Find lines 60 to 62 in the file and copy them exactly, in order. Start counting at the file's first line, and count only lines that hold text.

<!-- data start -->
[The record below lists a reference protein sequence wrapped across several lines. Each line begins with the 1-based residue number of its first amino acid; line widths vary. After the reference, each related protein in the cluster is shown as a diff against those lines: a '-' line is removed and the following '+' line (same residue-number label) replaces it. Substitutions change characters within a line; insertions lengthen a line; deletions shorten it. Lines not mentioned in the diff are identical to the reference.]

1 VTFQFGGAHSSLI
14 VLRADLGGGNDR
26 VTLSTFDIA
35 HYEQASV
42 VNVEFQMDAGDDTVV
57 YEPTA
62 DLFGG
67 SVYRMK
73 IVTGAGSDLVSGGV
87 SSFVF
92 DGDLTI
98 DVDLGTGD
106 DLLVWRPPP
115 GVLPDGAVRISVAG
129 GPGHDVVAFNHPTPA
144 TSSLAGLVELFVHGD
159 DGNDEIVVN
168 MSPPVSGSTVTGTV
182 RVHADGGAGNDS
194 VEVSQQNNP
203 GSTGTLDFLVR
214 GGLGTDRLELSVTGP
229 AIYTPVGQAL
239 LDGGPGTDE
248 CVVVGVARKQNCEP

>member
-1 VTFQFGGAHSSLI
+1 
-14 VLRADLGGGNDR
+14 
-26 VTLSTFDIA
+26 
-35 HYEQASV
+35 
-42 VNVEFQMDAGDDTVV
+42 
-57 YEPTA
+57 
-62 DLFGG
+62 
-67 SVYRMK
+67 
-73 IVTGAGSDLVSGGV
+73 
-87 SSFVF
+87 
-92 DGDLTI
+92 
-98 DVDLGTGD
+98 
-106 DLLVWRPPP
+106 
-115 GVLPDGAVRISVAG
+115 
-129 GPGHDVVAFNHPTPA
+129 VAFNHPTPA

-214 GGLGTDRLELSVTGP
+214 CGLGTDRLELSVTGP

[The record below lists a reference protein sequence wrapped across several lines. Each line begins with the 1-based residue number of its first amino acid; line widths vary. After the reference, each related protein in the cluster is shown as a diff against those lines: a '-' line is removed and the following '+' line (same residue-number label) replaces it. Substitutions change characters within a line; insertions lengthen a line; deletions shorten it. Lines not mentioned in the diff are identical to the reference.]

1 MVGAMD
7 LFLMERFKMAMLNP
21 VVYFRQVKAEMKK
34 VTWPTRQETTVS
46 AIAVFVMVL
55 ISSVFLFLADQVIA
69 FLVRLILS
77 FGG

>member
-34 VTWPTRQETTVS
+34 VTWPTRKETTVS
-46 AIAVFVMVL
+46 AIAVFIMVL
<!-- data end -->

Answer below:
[The record below lists a reference protein sequence wrapped across several lines. Each line begins with the 1-based residue number of its first amino acid; line widths vary. After the reference, each related protein in the cluster is shown as a diff against those lines: a '-' line is removed and the following '+' line (same residue-number label) replaces it. Substitutions change characters within a line; insertions lengthen a line; deletions shorten it. Lines not mentioned in the diff are identical to the reference.]

1 MVGAMD
7 LFLMERFKMAMLNP